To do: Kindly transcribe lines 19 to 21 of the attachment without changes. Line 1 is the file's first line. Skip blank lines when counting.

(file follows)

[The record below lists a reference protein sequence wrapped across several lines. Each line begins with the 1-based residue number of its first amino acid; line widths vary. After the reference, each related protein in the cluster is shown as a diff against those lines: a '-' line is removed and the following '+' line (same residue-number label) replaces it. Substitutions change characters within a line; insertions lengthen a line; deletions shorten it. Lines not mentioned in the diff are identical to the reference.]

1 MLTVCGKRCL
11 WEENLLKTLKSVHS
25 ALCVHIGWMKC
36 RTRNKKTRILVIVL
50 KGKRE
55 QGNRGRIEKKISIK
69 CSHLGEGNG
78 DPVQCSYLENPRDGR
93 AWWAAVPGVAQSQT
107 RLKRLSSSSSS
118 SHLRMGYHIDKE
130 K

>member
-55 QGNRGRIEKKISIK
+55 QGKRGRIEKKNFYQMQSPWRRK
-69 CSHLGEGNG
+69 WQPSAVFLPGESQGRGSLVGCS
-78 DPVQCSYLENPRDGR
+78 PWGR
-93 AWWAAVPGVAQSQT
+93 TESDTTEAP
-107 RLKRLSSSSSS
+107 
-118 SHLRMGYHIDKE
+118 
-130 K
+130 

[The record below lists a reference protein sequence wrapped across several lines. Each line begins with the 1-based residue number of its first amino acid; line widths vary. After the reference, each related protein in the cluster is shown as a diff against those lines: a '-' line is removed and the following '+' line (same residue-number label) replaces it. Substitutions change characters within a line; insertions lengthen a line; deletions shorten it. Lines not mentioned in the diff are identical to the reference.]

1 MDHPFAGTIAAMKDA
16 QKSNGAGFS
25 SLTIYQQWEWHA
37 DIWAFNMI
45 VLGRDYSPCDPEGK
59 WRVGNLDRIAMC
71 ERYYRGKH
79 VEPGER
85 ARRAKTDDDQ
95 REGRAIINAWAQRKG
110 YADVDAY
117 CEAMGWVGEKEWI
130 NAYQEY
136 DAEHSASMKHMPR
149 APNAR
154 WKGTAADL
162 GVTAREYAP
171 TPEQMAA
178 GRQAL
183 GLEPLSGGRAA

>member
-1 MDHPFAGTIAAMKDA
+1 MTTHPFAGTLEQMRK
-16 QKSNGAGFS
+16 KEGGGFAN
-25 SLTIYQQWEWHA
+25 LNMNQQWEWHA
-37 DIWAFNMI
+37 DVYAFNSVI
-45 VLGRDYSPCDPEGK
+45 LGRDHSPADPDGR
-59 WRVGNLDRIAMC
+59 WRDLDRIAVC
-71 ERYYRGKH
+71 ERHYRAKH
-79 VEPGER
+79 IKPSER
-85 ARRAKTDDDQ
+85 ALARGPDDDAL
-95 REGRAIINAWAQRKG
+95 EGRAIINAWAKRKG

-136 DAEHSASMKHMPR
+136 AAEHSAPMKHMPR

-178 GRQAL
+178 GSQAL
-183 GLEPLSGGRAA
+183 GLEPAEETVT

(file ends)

-78 DPVQCSYLENPRDGR
+78 PWGR
-93 AWWAAVPGVAQSQT